Welcome to the ThoughtBox Food Issue, always the second Monday of each month!
I’ll be sharing recipes, cookbook recommendations, nutrition tips, and more. Let me know if you’d like to know about a subject around food and nutrition and I’ll put it on the list for a future issue. Looking forward to hearing from you!
A year after the book was published, Samin Nosrat, the engaging writer, cook, and educator made me and “everyone fall in love with her” in the Netflix series of the same name, a travelogue and exploration of cooking all over the world. Here’s the trailer.
In a wonderful, very personal interview in The New Yorker in 2020 she shared that she “fails almost every day”, a message that resonates for me and I hope for all of you – even a famous author acknowledging that failure is part of the journey to success.
Samin Nosrat is a colleague and friend of “powerhouse author and chef” Yotam Ottolenghi. His cookbook Ottolenghi Simple, was selected as a “best book of the year” by NPR, among other accolades. He has a weekly column in The Guardian, and co-owns several restaurants in London.
Samin has teamed up with Yotam Ottolenghi in interviews and speaking engagements, and they admire one another, and enjoy sharing recipes. So this month’s recipe is from Chef Ottolenghi. Here he talks about the inspiration from his test kitchen.
The recipe of the month: A butter bean salad perfect for spring.
“This is the kind of mezze you’d want to serve at the first sign of spring, when the days are a little brighter, the air a little lighter and the cooler temperatures are finally behind us (we made it!). Of course, it’s delicious all year round. This dish is all about the layering of crunchy dukkah over tender butter beans with peas and herbs coated in a creamy, garlicky yogurt dressing for the perfect bite. Serve with crisp lettuce, or bread if you like, as a light lunch or as part of a mezze spread.”
FOR THE DUKKAH (you can buy dukkah here)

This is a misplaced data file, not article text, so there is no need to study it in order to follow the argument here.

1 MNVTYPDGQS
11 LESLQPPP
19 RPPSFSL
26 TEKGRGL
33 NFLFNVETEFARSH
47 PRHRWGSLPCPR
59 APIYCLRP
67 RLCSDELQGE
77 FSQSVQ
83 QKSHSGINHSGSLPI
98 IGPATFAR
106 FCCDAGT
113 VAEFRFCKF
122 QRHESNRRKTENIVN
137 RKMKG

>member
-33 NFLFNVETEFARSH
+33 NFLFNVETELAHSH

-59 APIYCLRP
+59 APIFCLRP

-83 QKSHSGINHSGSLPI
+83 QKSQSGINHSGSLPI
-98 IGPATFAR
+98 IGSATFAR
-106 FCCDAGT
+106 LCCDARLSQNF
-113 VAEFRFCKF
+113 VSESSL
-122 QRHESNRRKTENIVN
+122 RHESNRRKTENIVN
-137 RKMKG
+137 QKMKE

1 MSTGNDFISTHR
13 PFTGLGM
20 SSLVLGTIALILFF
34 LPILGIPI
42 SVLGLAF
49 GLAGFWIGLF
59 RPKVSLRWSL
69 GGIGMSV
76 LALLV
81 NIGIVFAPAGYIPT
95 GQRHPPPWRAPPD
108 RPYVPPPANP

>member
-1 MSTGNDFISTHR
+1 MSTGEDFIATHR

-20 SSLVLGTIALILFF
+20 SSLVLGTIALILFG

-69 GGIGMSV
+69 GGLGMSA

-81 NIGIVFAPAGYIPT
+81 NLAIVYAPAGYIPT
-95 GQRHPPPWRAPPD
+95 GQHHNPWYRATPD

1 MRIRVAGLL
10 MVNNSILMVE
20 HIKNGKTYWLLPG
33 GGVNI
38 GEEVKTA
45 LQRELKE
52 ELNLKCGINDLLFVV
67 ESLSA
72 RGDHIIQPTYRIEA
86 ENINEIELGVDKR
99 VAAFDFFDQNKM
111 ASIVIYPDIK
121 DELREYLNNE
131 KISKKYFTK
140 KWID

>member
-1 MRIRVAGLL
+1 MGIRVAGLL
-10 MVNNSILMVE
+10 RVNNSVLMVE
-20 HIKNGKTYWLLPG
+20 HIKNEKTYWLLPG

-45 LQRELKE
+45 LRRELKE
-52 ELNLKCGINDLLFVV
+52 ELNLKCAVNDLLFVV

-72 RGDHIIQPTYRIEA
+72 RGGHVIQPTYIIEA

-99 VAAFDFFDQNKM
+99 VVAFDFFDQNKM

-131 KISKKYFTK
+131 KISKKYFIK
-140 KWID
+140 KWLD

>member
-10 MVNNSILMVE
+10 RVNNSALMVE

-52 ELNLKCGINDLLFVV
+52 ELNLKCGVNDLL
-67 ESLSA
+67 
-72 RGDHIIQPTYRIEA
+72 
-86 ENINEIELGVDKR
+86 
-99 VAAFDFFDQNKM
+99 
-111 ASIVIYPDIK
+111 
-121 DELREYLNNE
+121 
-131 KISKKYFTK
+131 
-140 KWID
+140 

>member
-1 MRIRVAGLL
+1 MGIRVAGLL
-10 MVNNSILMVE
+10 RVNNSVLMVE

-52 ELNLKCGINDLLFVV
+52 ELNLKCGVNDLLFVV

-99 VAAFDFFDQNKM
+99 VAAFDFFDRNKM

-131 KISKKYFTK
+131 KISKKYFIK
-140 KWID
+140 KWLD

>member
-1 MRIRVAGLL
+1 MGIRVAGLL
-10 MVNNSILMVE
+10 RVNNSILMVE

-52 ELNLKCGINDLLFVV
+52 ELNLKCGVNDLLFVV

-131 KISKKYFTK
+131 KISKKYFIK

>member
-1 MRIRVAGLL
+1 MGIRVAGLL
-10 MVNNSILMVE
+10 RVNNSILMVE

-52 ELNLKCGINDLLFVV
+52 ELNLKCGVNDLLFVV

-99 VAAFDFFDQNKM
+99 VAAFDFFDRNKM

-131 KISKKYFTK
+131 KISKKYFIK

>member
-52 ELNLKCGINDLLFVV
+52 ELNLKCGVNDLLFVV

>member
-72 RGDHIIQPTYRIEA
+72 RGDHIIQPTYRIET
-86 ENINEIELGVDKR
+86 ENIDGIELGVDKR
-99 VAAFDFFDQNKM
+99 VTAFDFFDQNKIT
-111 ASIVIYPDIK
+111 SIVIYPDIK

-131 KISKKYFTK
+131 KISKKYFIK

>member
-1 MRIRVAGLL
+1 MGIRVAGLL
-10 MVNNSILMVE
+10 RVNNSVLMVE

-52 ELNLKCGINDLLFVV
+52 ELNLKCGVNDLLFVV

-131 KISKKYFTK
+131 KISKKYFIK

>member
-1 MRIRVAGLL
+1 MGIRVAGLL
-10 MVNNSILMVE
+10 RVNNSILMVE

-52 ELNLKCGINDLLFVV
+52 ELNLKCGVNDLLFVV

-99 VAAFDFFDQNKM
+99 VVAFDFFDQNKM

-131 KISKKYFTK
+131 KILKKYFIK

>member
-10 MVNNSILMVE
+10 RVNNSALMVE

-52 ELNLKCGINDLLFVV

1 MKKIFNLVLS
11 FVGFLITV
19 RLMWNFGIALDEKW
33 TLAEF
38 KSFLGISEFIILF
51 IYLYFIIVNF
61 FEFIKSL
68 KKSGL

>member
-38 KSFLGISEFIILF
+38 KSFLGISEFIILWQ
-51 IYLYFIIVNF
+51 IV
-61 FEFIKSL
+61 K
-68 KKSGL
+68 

- 2 teaspoons coriander seeds
- 1 teaspoon cumin seeds
- 1 ½ teaspoons sesame seeds
- ⅓ cup/40 grams unsalted and roasted shelled pistachios
- 1 teaspoon dried oregano
- 1 teaspoon dried mint
- ¼ teaspoon fine sea salt
FOR THE BEANS:
- 3 tablespoons olive oil
- ⅛ teaspoon ground turmeric
- ½ cup/110 grams plain Greek yogurt, at room temperature
- 1 garlic clove, minced
- 2 tablespoons fresh lemon juice
- Fine sea salt and black pepper
- 2 (15.5-ounce) cans or 1 (700-gram) jar butter beans, rinsed and drained (3 cups/550 grams)
- ⅔ cup/90 grams frozen peas, thawed
- ¼ cup loosely packed/5 grams fresh picked dill
- ¼ cup loosely packed/5 grams fresh mint leaves
- ½ cup/80 grams coarsely crumbled feta
- Start the dukkah: In a small pan set over medium heat, toast the coriander and cumin, shaking the pan occasionally, until the seeds are a shade darker and fragrant, 1 to 2 minutes. Transfer spices to a small bowl and repeat with the sesame seeds, toasting for 30 to 60 seconds. Add the sesame seeds to the same bowl to cool.
- While the seeds cool, start the beans by making turmeric oil: Add 1½ tablespoons oil to the pan used for the seeds. Heat over medium until visibly hot (shimmering and wavy) but not smoking, 2 to 3 minutes. Turn off the heat, stir in the turmeric and set aside to infuse and cool completely.
- While the turmeric oil cools, finish the dukkah: Add the pistachios, oregano, mint, salt and the cooled seeds to a food processor, using the smaller bowl insert if you have one. Pulse a few times until you have a rough crumble with larger pistachio pieces. Return to the small bowl.
- Finish the beans: In a large bowl, whisk together the yogurt, garlic, lemon juice, 1 tablespoon oil and 1/4 teaspoon salt. Add the butter beans and use a spatula to gently coat in the yogurt dressing, being careful to not break apart the beans.
- In a separate bowl, mix together the peas, dill, mint and remaining 1½ teaspoons oil with ⅛ teaspoon salt and a good grind of pepper.
- Transfer the butter bean mixture to a large plate with a lip and top with the feta, followed by the pea mixture, the turmeric oil and a generous sprinkling of the dukkah. Serve the remaining dukkah to eat alongside.
As always, I’ll love to know your thoughts!